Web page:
Food Preservation: Pickling And Canning Differences

By: Bonnie L. Grant, Certified Urban Agriculturist

Do you know the difference between canning vs. pickling? They are just two very handy methods of preserving fresh food for months. They are very similar and done in similar ways, but there are pickling and canning differences. Most notably the solution in which the food is preserved.

What is canning? What is pickling? Would it surprise you to know that pickling is canning? Does that confuse the issue even more? Keep reading for the main difference between canning and pickling so you can decide how best to preserve your food.

What is Canning?

Canning is when you process and seal foods in a glass jar. Canned foods can keep for months and are ideal for many fruits and vegetables, as well as meats.

There are two main methods for canning. One is a water bath. This is suitable for jams, jellies, and other high acid items. The other method is pressure canning. This is for low acid items such as veggies, meats, and beans. The process ensures that no bacteria survive inside the jars. It sterilizes and seals the food and prevents botulism.

What is Pickling?

The main difference between canning and pickling is the brine. Pickles are canned most of the time so they will last for a long period. You can pickle almost anything, even some meats, but the classic items are cucumbers. You can also pickle but not can, but these need to be held in the refrigerator and used quickly.

The brine creates an anaerobic environment that produces lactic acid, effectively preserving food. Pickled food is canned with a cold pack method and then a hot brine is introduced prior to sealing the jars. You will still need to can pickles in order to enjoy them for months.

Canning Vs. Pickling

So what foods are best canned and which are tastiest pickled? Pickling and canning differences result in a much different flavor and texture. The best foods to can are seasonal vegetables. Green beans, cauliflower, tomatoes, etc. as well as fruits such as berries and stone fruits. Just remember that those foods low in acid need an acid added or must be canned using a pressure method.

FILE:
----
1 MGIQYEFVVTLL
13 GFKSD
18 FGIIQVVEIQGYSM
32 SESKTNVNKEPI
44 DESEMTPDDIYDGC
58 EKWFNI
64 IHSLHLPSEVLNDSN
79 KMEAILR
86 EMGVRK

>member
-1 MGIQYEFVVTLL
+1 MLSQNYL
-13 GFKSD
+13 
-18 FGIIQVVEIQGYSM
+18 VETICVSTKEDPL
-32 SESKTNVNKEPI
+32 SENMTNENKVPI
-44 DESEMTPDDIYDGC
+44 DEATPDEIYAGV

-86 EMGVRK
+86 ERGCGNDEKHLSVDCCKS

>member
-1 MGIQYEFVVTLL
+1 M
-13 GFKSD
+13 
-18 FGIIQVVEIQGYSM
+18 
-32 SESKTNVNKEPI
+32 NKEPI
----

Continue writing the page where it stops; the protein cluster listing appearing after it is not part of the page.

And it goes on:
Almost any food may be pickled. Even eggs can be pickled. A brine may be a simple water to salt ratio or include vinegar and seasonings. Pickles are processed without cooking the food and tend to be much firmer than those that have been cooked.

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Read more about General Vegetable Garden Care

Pickling Cucumber Varieties – 3 Perfect Choices To Grow For Great Pickles

Making great homemade pickles all begins with selecting and growing the right pickling cucumber varieties.

Cucumbers are one of the most popular vegetable plants grown in the backyard garden.

And one of reasons so many grow them? To make crunchy, delicious pickles of course!

Although any variety of cucumber can be pickled, there are many varieties better suited to the process.

Listen In To Our Podcast Below On The Secrets To Growing A Great Crop Of Cucumbers!

And if making pickles is on your to-do list this year – selecting the right cucumber to grow is a huge key to pickling success!

Canning Salt and Pickling Salt

Is there a difference between canning salt and pickling salt? There is no difference between canning salt and pickling salt, they are the same. Depending on what recipe you are following, these terms are the same.

Sometimes called preserving salt or canning salt, pickling salt brands include Ball and Morton. This type of salt features fine granules and is pure sodium chloride. The size of the granules makes it dissolve in brine with ease. You will find pickling salt under the Ball or Morton brands in the salt section in the grocery store or right next to jars for canning at the hardware store.